What are employees really telling us about how we communicate with them?
Over the last ten years we’ve helped lots of organisations understand how effectively they’re connecting with their people.
Through these internal communications reviews with clients from various sectors we’ve seen very consistent feedback themes from employees. We thought we’d share these findings and also ask your opinion on whether you think employees in your organisation feel the same.
Everyone who participates in our quick survey will receive a copy of the summarised overall report (no organisations or participants will be listed). See later in the blog on how you can take part.
From surveying and speaking to thousands of employees during the last ten years here’s what we’ve found.
Overall effectiveness of communications
The average score in all our surveys for the effectiveness of communications within their organisation has been 6 out of 10 (where 10 is excellent). Of course we are often called in to do our reviews because the organisation knows they need some help but aren’t sure how to go about it, but even taking that into account this result shows that more often than not, the message from employees is ‘room for improvement’.
Visible business leadership team who invest time in communication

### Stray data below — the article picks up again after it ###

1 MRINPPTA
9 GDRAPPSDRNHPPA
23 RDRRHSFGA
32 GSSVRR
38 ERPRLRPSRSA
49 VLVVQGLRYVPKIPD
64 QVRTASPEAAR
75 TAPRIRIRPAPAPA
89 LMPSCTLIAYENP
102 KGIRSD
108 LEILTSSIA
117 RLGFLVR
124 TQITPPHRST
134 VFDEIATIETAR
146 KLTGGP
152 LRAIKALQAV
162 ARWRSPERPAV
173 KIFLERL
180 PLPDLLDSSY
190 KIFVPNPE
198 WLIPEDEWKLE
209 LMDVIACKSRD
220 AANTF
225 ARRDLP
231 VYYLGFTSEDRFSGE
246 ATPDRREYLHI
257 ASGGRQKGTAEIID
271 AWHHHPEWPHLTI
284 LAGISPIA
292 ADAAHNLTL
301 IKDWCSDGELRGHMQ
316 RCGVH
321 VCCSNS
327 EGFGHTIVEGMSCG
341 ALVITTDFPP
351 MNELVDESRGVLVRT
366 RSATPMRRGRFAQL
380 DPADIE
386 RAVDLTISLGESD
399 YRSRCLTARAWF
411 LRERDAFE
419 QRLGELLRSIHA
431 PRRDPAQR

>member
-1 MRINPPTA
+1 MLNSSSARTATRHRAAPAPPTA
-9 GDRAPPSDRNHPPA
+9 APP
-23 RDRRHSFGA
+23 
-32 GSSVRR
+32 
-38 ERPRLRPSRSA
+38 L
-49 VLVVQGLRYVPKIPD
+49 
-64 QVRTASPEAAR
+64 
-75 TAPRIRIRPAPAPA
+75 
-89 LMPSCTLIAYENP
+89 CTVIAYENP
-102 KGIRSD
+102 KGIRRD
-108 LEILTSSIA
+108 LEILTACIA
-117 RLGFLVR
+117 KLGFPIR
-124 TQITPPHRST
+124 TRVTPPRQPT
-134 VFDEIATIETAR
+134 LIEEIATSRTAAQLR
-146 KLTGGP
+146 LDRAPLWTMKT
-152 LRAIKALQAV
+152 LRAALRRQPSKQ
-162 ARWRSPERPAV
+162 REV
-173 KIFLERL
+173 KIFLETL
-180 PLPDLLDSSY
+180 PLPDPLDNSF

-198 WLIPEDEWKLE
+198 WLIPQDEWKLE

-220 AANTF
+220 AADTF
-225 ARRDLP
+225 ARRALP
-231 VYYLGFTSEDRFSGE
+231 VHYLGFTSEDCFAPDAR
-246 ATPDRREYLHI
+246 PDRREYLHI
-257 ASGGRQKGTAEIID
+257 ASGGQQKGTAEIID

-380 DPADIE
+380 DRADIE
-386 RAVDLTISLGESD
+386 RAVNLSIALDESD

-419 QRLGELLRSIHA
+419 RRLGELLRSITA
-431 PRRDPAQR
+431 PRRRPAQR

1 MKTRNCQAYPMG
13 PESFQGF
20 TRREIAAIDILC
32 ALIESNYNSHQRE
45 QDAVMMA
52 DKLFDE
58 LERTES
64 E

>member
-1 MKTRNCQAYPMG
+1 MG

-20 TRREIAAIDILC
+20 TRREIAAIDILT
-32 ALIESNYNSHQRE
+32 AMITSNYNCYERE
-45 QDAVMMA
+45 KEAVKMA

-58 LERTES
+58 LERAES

Approx. 51% agreed when asked if their Executive team were visible and approx.85% said that they wanted to hear about their business’ performance, strategy and change direct from their CEO and Exec leadership teams on a regular basis. Here’s a flavour of some of the comments:
- “We need to see who’s steadying the ship. I want to know what the people at the top think – not the bland corporate stuff.”
- “All the information in the world via intranet and email is no substitute for seeing and hearing from the Exec team.”
- “We want to know the facts and be involved in how we can drive this business forward.”
- “The leadership team are not seen to be connected to the front-line which has led to a lack of trust – this can only be repaired through regular face to face interaction.”
What’s the story; consistent key messages about the business
Approx. 70% of employees agreed they understand their organisation’s vision and strategy, and approx. 75% agreed that it’s very important or important to hear about their company’s vision, strategy and direction in a way that they can relate to. Although the scores to this question are generally quite high for understanding, the comments often show a different story about how connected and engaged they feel;
- “We need a clear picture of where the company is heading. We’ve goals and priorities but what are they leading to?”
- “We understand what our company is trying to achieve overall, but can’t engage with what it means for me and how can I contribute.”
- “There’s a big disconnect between the overall business transformation programme and local objectives and priorities.”
- “It feels like each dept. has its own strategy, but we don’t talk about ourselves as one company.”
- “I want to feel proud of the company I work for but don’t really understand what we’re trying to achieve overall.”
Effective change communications